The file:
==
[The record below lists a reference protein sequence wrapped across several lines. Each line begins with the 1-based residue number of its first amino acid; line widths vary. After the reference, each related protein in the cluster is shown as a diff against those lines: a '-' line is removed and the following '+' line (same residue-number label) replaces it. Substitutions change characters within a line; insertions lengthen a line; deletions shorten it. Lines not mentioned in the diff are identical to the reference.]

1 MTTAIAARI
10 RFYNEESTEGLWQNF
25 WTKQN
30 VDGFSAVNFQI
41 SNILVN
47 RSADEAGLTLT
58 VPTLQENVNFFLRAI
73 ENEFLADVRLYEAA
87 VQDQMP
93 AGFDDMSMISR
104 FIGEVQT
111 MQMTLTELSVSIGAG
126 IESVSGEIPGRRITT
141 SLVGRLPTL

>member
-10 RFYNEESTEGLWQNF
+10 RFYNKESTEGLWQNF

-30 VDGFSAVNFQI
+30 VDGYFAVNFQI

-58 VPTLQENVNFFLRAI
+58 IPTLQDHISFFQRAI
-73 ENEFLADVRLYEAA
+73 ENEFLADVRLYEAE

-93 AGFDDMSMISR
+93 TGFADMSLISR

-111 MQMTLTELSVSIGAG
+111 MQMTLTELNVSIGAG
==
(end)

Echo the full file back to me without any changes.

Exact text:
[The record below lists a reference protein sequence wrapped across several lines. Each line begins with the 1-based residue number of its first amino acid; line widths vary. After the reference, each related protein in the cluster is shown as a diff against those lines: a '-' line is removed and the following '+' line (same residue-number label) replaces it. Substitutions change characters within a line; insertions lengthen a line; deletions shorten it. Lines not mentioned in the diff are identical to the reference.]

1 MTTAIAARI
10 RFYNEESTEGLWQNF
25 WTKQN
30 VDGFSAVNFQI
41 SNILVN
47 RSADEAGLTLT
58 VPTLQENVNFFLRAI
73 ENEFLADVRLYEAA
87 VQDQMP
93 AGFDDMSMISR
104 FIGEVQT
111 MQMTLTELSVSIGAG
126 IESVSGEIPGRRITT
141 SLVGRLPTL

>member
-10 RFYNEESTEGLWQNF
+10 RFYNKESTEGLWQNF

-30 VDGFSAVNFQI
+30 VDGYFAVNFQI

-58 VPTLQENVNFFLRAI
+58 IPTLQDHISFFQRAI
-73 ENEFLADVRLYEAA
+73 ENEFLADVRLYEAE

-93 AGFDDMSMISR
+93 TGFADMSLISR

-111 MQMTLTELSVSIGAG
+111 MQMTLTELNVSIGAG